There is nothing difficult about glaze calculation.
Some people want to
make it appear mysterious and special for their own advantage. As I
patience with this attitude, I wrote this simple course.
You will need:
1. A pencil, paper, preferably with little squares on it.
2. A calculator.
3. Several cans or packages of food with the contents and calories printed
4. A book which lists all the materials and their ingredients and their
atomic and molecular weights. Lists are found in Rhodes, Fraser,
Emmanuel Cooper's books, and Michael Bailey's. I do not lug my books
around, just photocopy the pages I need and keep them by my side.
5. A table to sit at, a good light, the phone on the answering machine,
coffee or tea at your elbow.
Look at the food ingredient labels. What do you see?
You see that foods are made up of carbohydrates, fats, proteins, and some
We will discard the ancillary goodies and treat them as we do colorants.
But the carbs, fats, and proteins, are analogous to the melters, (fluxes)
stickers (primarily alumina) and glass formers (primarily silica).
Consider a perfect diet for yourself the equivalent of a glaze.
is still growing; one is pregnant, one wants to gain weight (there ARE
people like that) one person wants to lose weight.
What would they do?
Each would look at the carbs and proteins (4 calories per gram) and at the
fats (9 calories per gram) and say "I should have X calories a day."
When you start on a glaze you look at the ingredients and say: I
want a c.6
shiny transparent glaze. (Equivalent to saying "I need to lose 10
You are setting a goal. You are designing a diet or a glaze to
With your diet, you would study some charts and figure out that the
recommendation is X, and that you should have A % carbs. B% fat, and
This was not handed down to Moses on Sinai. This was achieved by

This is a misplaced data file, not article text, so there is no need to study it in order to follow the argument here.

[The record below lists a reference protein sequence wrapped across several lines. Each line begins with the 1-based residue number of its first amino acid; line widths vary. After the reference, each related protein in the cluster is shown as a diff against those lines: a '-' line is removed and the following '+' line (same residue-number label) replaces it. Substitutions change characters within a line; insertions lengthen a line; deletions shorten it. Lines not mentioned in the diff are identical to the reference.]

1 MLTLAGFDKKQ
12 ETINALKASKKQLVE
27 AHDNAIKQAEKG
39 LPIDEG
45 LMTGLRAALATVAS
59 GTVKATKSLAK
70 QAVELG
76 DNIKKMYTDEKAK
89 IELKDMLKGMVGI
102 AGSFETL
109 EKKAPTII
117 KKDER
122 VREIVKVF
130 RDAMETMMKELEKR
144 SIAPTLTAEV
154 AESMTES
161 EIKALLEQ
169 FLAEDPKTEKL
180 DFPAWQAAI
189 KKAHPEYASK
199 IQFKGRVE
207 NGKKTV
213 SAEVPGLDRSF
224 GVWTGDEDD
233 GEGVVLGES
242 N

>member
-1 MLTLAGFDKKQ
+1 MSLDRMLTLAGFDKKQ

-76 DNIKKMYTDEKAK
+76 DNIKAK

study and "research" by nutritionists.
And glaze limit formulas were achieved by
glaze study and research. (Limit formulas are the parameters
glazes of particular types fall. For a particular type of glaze at
specific temp the limit formula indicates just about how much you want
specific ingredients. (Analogous to the cookbooks telling you what
proportion of different starches are used to thicken X amount of
Not all books carry limit formulas and but by looking at glaze formulas
get a general picture.
Now I went and got some food packages:
Chick peas: 130 calories per serving 22 gms carb. 6 gms
protein 9 gms
Colby cheese 110 calories per serving (ps) 0 carbs,
7 gms protein 9
Lt cream cheese 70 cals ps 2gms carb
2 gms protein 4 gms fat
Sardines 190 cals ps 2gms carb
18 gms protein 12 gms fat
Soup 100 cals ps 17gms carb
7gms protein 1.5 gms fat
Let us go on and assume that for your diet you want 1200 calories per
and do not care how you get them.
You simply add up all the calories in the foods, which gives you 600
calories. You then eat two servings of each item.
But that is not what you want. Calories alone don't do it.
nutritionist will tell you ok, in your 1200 calorie diet-AND THIS
SOMETHING I MADE UP AS ANALOGY-you want 700 calories of carbs, 100 of
fat, and 400 of protein.
You look at the foods above and say ok: 17 gms of carbs in the
soup give me
68 calories. Nor very much. You look at the chick peas. 22
gms gives you
88 calories. Well, if you had 4 servings of soup and 5 of
chick peas you
would be just about right.
However what about the protein? The chick peas give you 120, and
112 calories. So you are short 168 calories of protein.
The sardines give you 18 gms which is 72 calories, and 2.2 is 158.4.
But wait: You are getting 405 calories of fat with the
chickpeas, and 54
calories of fat with the soup...
All of this is the same dilemma as you get with glaze materials.
why in "satisfying a recipe" you meet the need of the most
satisfy part FIRST. And that frequently is boron, which does not
"alone" and whose partners generally are available in pure form.